May, 2015 — As we scouted around for a good route to travel north through the middle of Georgia from Thomasville to North Carolina, we came across the Antebellum Trail. This route passes through several pretty and historic small towns in Georgia that have strong roots from before the Civil War. We were on the hunt for statuesque antebellum mansions, and all the towns on the Antebellum Trail boasted at least a few.
There are seven towns and cities on the Antebellum Trail, and we ended up visiting three of them: Milledgeville, Eatonton and Madison. In each of these towns, caring homeowners and historical societies have lovingly preserved these elegant old homes.
And thank goodness they have, because old wooden homes just don’t stand up to the elements all that well. For every four or five true beauties that we gazed at on these lovely old town streets, we saw a forlorn one that had succumbed to the ravages of time.
There is a majesty to the tall columns and proud, imposing front porches of these antebellum mansions, and it seems that the number of columns that lined the front of the house made a statement about the wealth of the people that lived within. We read little signs on plaques that referred to the home being a “four column house,” or a “six column house.”
And then, of course, there were the people that built their house with columns going all around the outside. Wow!
There were inviting front porches everywhere we turned, and straight-backed rocking chairs adorned many of them. Even the simplest historic homes that just had a few posts holding up the porch roof rather than a row of grecian columns still had a row of rockers out front.
Milledgeville was in high spirits when we visited. We just happened to arrive on First Friday, a big downtown party that takes place on the first friday of every month. Impromptu bands made music in the street, and all the merchants and bistros threw their doors wide open. Throngs of people filled the sidewalks.
If this weren’t enough, there was an antique car show going on at one end of town. As we walked towards it, we heard music coming from the large lawn across the street — the front lawn of the Georgia College and State University campus. We walked over and discovered it was a spring outdoor concert. One group of kids after another got up onto a makeshift stage and played jazz tunes and big band music. What fun!
As we wandered back to the truck, we noticed lots of college students dressed to the nines walking around. It turned out that tonight was their big Senior Formal. The smell of perfume and cologne wafted over us, and we marveled at the shiny shoes, snappy ties and slinky dresses. Oh, to be young and sexy!
Meanwhile, some of the underclassmen seemed to be cutting loose with a prank or two. Many of the old homes around Milledeville are student housing of one kind or another, and I spotted a pair of boys climbing out of a window onto a rooftop. This was going to be quite a night!!
Coming down a few notches to a much lower key, we visited nearby Eatonton, a tiny town with just a few cross streets.
Exploring the outer edges of town, we went down one side street and noticed we were about to drive under a very low train bridge at just the last second. “Will we make it?” Mark looked at me wide-eyed. I hopped out to see. Just barely!!!
The Civil War is still felt in this part of the south, and we read plaques in every town that talked about General Sherman’s 1864 “March to the Sea” where he barnstormed across Georgia from Atlanta to Savannah, mowing down everything in his path.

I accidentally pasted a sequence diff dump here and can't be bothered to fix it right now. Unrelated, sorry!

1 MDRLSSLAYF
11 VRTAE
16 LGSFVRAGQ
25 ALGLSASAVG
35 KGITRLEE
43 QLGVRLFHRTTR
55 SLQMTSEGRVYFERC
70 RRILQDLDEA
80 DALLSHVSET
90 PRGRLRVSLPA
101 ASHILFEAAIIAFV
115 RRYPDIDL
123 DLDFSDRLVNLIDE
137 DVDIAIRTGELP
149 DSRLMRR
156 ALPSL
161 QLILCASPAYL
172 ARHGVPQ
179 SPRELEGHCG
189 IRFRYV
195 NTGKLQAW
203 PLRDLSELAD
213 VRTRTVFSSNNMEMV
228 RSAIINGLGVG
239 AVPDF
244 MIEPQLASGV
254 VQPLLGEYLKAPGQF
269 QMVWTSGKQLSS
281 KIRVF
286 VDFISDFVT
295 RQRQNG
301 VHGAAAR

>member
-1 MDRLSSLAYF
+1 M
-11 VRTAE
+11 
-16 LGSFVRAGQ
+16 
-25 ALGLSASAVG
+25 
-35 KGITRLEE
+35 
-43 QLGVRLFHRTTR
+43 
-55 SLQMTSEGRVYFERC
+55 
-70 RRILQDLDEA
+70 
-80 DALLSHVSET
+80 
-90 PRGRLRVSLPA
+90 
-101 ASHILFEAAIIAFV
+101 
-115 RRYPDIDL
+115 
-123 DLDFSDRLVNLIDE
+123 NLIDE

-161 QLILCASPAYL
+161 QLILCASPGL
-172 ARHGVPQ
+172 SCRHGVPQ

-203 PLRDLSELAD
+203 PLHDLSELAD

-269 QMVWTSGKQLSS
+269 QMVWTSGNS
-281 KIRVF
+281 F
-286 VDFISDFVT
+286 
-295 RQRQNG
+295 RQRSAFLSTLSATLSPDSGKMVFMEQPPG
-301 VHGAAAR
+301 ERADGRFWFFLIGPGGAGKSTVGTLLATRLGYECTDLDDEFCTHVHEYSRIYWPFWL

On the other side of the grand Eatonton Courthouse in the middle of town we found a statue of a very different sort: Brer Rabbit!
Eatonton was the birthplace of Joel Chandler Harris who compiled a collection of stories about the wily Brer Rabbit (“brother” Rabbit) whose cunning and wits saved him (usually) from various scrapes. Harris’ stories were told by the fictional Uncle Remus, but he had heard them himself as a boy from the slaves on the plantation where he grew up.
Harris wasn’t the only famous writer from this area, and The Writer’s Museum on Eatonton’s town square is dedicated not only to him but to Flannery O’Connor as well. We knew little about either writer when we walked into the museum, but by the time we emerged we just had to check out Flannery O’Connor’s homestead on the outer fringes of Milledgeville.
The narrow road into the estate is so well hidden that we almost missed it, but the home and grounds within told the intriguing story of this young, brilliant writer who succumbed to lupus at age 39 in 1964.
She wrote her most famous works while living at this house between the ages of 27 and 39, and due to her decreasing mobility, she spent much of that time inside where she enjoyed the views from the large windows.
When we got to the trendy town of Madison, we were most impressed by the dramatic courthouse which stands on a corner facing outwards towards the heart of town.
At the visitors center we were told we should visit Madison’s new city park, and when we got there we saw why. It is a beautiful brand new city park for outdoor events and gatherings that was dedicated in 2009 but that looks as though it might have been around when General Sherman came through!
Our stay in Georgia was brief, but we thoroughly enjoyed sampling each of these unique towns and wandering at a leisurely pace along the Antebellum Trail. If you are taking your RV on a north-south route through Georgia, the Antebellum Trail is a wonderful way to go.
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More about the Antebellum Trail:
- Georgia’s Antebellum Trail
- Milledgeville, Georgia – Tourism Website
- Milledgeville, Georgia’s First Friday
- Eatonton, Georgia – Tourism Info
- Madison Georgia – Tourism Website
- John Chandler Harris’ “Brer Rabbit”
- Flannery O’Connor Novels and Short Stories
- Andalusia Farm – Home of Flannery O’Connor